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Beyond the metrics, which reveal significant obstacles, the business has enormous promise. The government’s attempts to resuscitate the real estate industry, as well as our strong consumer narrative, have positioned India for a demand boom. The industry’s expansion is dependent on a massive 4x rise in raw material supply, notably composite panel goods like MDF, plywood, and particle boards, which would necessitate an increase in timber supply of 110-115 million cbm, from roughly 85 million cbm to 200 million cbm.

While the present approach of importing wood and lumber may support this increase, the essential question is how India can tap into this growth and generate value for its farmers and rural businesses.

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Beyond the metrics, which reveal significant obstacles, the business has enormous promise. The government’s attempts to resuscitate the real estate industry, as well as our strong consumer narrative, have positioned India for a demand boom. The industry’s expansion is dependent on a massive 4x rise in raw material supply, notably composite panel goods like MDF, plywood, and particle boards, which would necessitate an increase in timber supply of 110-115 million cbm, from roughly 85 million cbm to 200 million cbm.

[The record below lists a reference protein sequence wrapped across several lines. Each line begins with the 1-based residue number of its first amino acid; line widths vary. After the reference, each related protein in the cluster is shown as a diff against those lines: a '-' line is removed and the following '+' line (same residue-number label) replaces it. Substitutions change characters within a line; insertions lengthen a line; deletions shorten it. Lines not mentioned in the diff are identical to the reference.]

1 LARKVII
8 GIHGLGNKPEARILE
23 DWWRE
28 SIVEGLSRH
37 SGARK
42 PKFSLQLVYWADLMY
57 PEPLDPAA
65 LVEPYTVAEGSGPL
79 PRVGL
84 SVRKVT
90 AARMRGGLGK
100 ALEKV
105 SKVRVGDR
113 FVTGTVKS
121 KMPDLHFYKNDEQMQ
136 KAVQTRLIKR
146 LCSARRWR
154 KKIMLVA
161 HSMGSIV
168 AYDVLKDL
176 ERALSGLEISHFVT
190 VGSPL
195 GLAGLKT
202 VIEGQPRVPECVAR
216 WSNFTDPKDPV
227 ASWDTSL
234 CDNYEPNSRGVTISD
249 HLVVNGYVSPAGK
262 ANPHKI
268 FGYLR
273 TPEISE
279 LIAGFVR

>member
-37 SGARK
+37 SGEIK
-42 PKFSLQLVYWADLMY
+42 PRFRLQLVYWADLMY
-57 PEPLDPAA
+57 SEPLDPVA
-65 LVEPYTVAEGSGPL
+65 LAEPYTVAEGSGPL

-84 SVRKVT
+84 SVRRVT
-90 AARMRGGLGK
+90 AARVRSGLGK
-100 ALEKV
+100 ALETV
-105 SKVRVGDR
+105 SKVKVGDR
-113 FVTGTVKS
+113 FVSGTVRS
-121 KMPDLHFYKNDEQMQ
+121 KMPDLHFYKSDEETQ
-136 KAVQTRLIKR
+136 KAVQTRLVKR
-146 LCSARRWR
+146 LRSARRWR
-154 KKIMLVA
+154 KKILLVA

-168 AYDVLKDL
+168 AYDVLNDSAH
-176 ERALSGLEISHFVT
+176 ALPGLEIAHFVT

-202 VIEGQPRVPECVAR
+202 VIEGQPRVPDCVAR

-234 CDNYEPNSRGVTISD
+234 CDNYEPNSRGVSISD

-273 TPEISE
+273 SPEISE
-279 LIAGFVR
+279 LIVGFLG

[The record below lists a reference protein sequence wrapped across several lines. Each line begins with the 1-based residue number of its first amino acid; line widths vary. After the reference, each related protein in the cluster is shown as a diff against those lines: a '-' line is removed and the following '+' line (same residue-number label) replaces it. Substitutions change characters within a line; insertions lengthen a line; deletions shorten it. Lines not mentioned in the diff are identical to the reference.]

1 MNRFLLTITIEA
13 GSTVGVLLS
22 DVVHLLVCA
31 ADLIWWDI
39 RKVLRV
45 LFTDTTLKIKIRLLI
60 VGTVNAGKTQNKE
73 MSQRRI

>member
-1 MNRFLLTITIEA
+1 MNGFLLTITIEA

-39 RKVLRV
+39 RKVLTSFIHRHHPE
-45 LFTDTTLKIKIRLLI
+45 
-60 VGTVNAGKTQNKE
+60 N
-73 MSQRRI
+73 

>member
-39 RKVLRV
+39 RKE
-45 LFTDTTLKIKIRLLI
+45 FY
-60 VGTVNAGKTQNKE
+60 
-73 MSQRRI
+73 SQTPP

While the present approach of importing wood and lumber may support this increase, the essential question is how India can tap into this growth and generate value for its farmers and rural businesses.